As we clean up our backyards and barbecues after celebrating America’s independence this week, it’s important to also remember the less-than-positive aspects of our nation’s exceptionalism. In fact, there are plenty of ways in which our country’s distinctive traits actually hurt us all — especially our workers.
Policies that support and protect working families vary greatly by country. How is the U.S. doing compared to its peers?
Not well, according to new Oxfam research. The U.S. is falling drastically behind similar countries in mandating adequate wages, protections and rights for millions of workers and their families.
On the one hand, this doesn’t make sense. The U.S. is among the wealthiest countries in the world, by many measures: per capita wealth, per capita (after-tax) income and gross domestic product. And yet millions of workers are without access to paid leave, strong wages and protections in their workplace.
This makes the U.S. a far outlier. Here, benefits like paid sick leave, paid parenting leave and employer-provided healthcare are viewed as privileges for the few. But in most of our peer nations, these privileges are rights, mandated by law to apply to all workers.
U.S. Labor System is Tied to Economic Shortfalls
Oxfam’s recent research consistently found the U.S. at or near the bottom of an index of economic peer countries — those belonging to the Organization for Economic Cooperation and Development (OECD) — when measuring labor laws on three dimensions: wages, worker protections and rights to organize.
For example, the U.S. is the only nation in the OECD not to mandate paid leave of any kind; all other countries do so. The amount of paid parenting leave goes up to 43 weeks in Greece. Several countries, including Japan, South Korea and Spain, mandate paid menstrual leave.
While the U.S. economy is certainly thriving, it is also wildly unequal. Last year, Oxfam found that nearly a third of the workforce in the U.S. — 52 million people — earns less than $15 an hour. These workers are doing jobs that are foundational to our economy, but they are locked out of sharing in the prosperity.
Racist Roots are Impactful
How did our economy devolve to the point that millions of workers are denied basic rights that are guaranteed in other countries?
One major factor behind this exceptional situation is the long history of racism in the U.S.
This racism has deep roots, from slavery to Jim Crow laws to New Deal laws that bent to Southern members of Congress and excluded large swaths of workers who were primarily Black.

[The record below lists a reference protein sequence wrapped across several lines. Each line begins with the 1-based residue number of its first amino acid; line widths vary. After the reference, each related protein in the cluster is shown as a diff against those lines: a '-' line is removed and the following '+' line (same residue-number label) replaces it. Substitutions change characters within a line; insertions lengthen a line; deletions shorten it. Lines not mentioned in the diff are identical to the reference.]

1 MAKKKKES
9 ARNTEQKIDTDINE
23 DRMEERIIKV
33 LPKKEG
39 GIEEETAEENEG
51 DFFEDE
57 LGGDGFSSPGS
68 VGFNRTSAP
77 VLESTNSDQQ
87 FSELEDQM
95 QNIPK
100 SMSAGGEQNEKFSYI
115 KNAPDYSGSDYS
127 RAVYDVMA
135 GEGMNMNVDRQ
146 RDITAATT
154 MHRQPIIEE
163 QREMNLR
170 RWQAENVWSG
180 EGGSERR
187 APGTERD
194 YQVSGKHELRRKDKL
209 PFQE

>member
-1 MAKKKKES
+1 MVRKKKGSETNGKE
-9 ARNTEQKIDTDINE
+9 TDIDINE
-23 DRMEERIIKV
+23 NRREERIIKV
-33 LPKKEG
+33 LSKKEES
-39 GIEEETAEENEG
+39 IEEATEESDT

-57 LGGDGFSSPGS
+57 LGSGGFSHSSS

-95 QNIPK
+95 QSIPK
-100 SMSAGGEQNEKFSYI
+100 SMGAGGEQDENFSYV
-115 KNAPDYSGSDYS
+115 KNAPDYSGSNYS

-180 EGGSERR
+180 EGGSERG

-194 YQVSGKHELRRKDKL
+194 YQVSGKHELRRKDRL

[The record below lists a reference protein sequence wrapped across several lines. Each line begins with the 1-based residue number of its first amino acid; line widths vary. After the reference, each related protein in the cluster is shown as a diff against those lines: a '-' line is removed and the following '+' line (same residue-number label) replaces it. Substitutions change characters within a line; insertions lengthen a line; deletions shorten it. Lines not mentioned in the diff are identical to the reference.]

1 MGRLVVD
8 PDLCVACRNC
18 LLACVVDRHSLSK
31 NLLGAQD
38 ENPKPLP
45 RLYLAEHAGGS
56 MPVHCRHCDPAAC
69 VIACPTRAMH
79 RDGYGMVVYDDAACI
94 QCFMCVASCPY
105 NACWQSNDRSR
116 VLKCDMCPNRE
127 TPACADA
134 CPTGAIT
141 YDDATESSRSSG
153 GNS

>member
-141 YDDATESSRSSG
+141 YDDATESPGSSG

The Fair Labor Standards Act did not fully cover “exempt” agricultural workers and domestic workers and authorized a subminimum wage for tipped workers — workforces that are now disproportionately female, Black, Indigenous and other people of color, as well as immigrants and refugees. Oxfam found that while 32 percent of workers earn less than $15 an hour, half of all working women of color make less than $15; in some states, it’s nearly 70 percent.
These workers continue to experience higher rates of poverty, more dangerous conditions and fewer opportunities and rights to organize and gain collective power. For just one example of how workers in low-wage jobs lack rights: Of earners in the top 10 percent, 96 percent have employer-provided paid sick leave; of earners in the bottom 10 percent, 38 percent have paid sick leave.
Naturally, those who can’t afford to miss a day’s wages are those earning the least; countless working families are struggling to care for households while working through illnesses and crises because they have been denied the privilege to prioritize taking care of themselves and each other.
Our country has grown to accept that millions of working people are not worth protecting and supporting; we deny the basic humanity and dignity of people stuck in low-wage jobs. Even though these jobs, and the people doing them, are foundational to our economy and society. They are harvesting and cooking our food, caring for our children and elderly, stocking our shelves and cleaning our schools and offices.
We can and must do better if we hope to have a country that is decent, healthy and functioning for everyone. The current trajectory, which is condemning millions of people to poverty and frustration, is corroding our national well-being, and democratic institutions.
This blog originally appeared at The Hill on July 6, 2023. Republished with permission.
About the Author: Mikhiela Sherrod, Ph.D., is Oxfam America’s director of U.S. domestic programs.